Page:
Online ISSN : 1348-7019
Print ISSN : 0011-4545
Volume 18, Issue 4
Displaying 1-8 of 8 articles from this issue
  • Sajiro Makino, Ivor Cornman
    1953 Volume 18 Issue 4 Pages 277-282
    Published: December 25, 1953
    Released on J-STAGE: March 19, 2009
    Podophyllotoxin in concentrations of 50 mg/L in the nutrient solution of tissue cultures produces a complete metaphase block.
    At 50mg/L and 500mg/L the cell shows other toxic effects. Cells become rounded, blebbed, vacuolate, and pycnotic. The severity of response increases with increased concentration of podophyllotoxin and duration of exposure. The type of response and its severity vary with the type of tissue studied. The mouse tissues used in these experiments were: normal fetal skin, testis, mammary adenocarcinoma, teratoma, reticulum cell sarcoma and L-sarcoma.
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  • I. The structure of parenchymatous cells of pulvinus
    Hideo Toriyama
    1953 Volume 18 Issue 4 Pages 283-292
    Published: December 25, 1953
    Released on J-STAGE: March 19, 2009
    In the present investigation, the minute structure of the motor cells of Mimosa pudica L. was studied from the cytophysiological and microchemi-cal view-point. The results obtained are summarized below.
    1) Each motor cell of the main pulvinus has thin cytoplasm at the periphery of the cell. It can be differentiated by eosin in the living condition. The inside of this cytoplasmic layer is occupied by a colorless central vacuole in which a tannin vacuole is found. Such a structure was analyzable by the application of the plasmolysis and of the centrifugal force.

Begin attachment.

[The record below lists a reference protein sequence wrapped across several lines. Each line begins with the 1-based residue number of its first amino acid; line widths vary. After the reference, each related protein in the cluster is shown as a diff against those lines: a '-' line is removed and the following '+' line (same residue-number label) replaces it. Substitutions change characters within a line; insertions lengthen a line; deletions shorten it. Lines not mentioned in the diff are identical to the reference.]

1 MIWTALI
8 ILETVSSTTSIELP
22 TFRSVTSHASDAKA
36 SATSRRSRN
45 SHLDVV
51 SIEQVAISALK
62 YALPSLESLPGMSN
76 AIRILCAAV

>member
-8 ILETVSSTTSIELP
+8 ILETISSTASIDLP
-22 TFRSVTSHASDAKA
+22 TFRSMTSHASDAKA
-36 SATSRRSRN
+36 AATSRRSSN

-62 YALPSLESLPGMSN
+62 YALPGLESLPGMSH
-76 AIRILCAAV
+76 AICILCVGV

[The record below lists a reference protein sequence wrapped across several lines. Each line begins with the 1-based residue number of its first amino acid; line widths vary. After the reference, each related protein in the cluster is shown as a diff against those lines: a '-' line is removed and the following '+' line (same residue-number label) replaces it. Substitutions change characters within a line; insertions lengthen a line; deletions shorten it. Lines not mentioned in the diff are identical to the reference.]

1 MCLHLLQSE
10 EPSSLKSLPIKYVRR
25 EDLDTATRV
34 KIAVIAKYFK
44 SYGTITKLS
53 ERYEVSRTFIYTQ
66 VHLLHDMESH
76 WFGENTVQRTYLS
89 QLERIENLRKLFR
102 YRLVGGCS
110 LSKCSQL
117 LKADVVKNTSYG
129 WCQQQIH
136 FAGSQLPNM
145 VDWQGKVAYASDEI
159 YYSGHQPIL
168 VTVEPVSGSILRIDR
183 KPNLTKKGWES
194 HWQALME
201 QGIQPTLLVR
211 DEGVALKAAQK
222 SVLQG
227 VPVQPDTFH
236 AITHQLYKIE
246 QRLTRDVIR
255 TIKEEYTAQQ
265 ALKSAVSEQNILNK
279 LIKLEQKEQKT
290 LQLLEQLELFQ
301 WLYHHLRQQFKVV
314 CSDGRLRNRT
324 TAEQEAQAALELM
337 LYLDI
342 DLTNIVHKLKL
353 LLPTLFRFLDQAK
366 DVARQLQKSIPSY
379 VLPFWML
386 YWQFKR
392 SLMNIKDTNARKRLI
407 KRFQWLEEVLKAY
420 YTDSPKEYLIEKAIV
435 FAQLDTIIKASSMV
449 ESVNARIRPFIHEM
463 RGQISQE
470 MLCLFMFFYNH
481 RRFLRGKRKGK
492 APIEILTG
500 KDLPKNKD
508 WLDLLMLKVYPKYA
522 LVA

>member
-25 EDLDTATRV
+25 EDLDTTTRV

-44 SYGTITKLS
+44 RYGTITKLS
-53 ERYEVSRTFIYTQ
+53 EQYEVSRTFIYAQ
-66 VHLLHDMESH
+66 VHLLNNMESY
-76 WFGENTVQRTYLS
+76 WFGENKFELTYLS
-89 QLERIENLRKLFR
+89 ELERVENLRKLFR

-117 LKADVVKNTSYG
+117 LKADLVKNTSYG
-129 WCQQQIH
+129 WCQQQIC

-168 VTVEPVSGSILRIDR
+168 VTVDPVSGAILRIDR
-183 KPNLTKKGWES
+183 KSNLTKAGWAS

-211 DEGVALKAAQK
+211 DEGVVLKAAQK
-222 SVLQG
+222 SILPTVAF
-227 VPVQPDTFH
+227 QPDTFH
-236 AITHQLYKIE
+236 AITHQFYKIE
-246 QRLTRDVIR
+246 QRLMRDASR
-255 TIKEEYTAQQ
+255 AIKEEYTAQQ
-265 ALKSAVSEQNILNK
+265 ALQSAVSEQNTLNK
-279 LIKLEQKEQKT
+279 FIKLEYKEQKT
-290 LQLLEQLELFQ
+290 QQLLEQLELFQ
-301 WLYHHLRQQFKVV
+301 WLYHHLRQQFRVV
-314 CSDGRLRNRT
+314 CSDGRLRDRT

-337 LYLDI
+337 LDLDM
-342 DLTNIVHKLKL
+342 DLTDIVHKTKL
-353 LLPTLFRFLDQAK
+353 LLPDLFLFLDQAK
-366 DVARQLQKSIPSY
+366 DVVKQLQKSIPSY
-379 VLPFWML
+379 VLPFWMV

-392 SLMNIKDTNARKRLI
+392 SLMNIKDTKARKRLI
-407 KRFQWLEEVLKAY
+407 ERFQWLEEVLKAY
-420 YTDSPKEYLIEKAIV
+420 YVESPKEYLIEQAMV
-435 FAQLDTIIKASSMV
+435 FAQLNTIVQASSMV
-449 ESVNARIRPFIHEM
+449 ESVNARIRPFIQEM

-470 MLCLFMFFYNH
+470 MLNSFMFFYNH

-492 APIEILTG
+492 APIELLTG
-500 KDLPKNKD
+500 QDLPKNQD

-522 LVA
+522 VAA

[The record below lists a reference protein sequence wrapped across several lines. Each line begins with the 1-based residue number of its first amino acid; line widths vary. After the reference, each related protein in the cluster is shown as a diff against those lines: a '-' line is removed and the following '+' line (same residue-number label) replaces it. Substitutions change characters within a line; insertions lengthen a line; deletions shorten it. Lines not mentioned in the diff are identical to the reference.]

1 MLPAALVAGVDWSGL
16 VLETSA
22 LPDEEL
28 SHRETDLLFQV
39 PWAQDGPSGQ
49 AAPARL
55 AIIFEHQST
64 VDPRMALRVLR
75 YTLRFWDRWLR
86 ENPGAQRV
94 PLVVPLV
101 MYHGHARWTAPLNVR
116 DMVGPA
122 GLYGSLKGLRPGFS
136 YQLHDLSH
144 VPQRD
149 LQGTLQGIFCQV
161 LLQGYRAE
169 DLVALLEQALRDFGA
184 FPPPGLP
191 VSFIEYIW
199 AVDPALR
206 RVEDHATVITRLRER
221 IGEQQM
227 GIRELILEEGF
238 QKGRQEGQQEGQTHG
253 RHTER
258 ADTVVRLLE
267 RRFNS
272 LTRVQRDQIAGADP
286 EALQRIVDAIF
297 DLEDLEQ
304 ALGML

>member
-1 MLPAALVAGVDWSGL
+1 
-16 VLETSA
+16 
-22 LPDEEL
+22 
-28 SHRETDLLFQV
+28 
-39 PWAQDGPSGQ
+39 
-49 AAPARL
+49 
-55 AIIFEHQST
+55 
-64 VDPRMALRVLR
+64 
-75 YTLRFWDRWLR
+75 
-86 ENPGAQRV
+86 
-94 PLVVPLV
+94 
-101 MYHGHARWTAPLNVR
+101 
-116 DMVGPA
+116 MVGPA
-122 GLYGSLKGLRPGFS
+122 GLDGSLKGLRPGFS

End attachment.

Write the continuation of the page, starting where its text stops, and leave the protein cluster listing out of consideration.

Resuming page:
2) The tannin vacuoles were stained with chrysoidin, methylene blue, neutral red, and brilliant cresyl blue. If the cells previously stained with crysoidin are treated with caffeine solution the several modes of precipitation in the vacuole are found. These modes are mentioned as follows:
    A-type. Vacuoles stained simply with chrysoidin and free from precipitation.
    B-type. Vacuoles stained with chrysoidin, having precipitation by caffeine in the centre.
    C-type. Vacuoles stained with chrysoidin, having diffuse precipitation by caffeine.
    D-type. Vacuoles indifferent to chrysoidin, having a dense precipitation by caffeine.
    3) B-type and C-type vacuoles usually appear in the cells beneath the vascular bundle. The cells in the upper portion contain but little of them. The distribution of these vacuoles is not modified by the stimulus.
    4) By vital staining with chrysoidin, methylene blue, neutral red etc. the tannin vacuoles are observable in the living condition. Through these techniques tannin vacuoles after receiving a stimulus seemed to be smaller than those in the anesthetized pulvinus. In the material fixed by chromic acid or potassium bichromate, the tannin substance is detected as brown colour. By this reaction, when a stimulus is given, the tannin was observed to have infiltrated in the cytoplasm.
    5) There are many tannin vacuoles in the motor tissue cells of pulvinule in the closed condition. They appear more markedly inside these motor tissue than outside.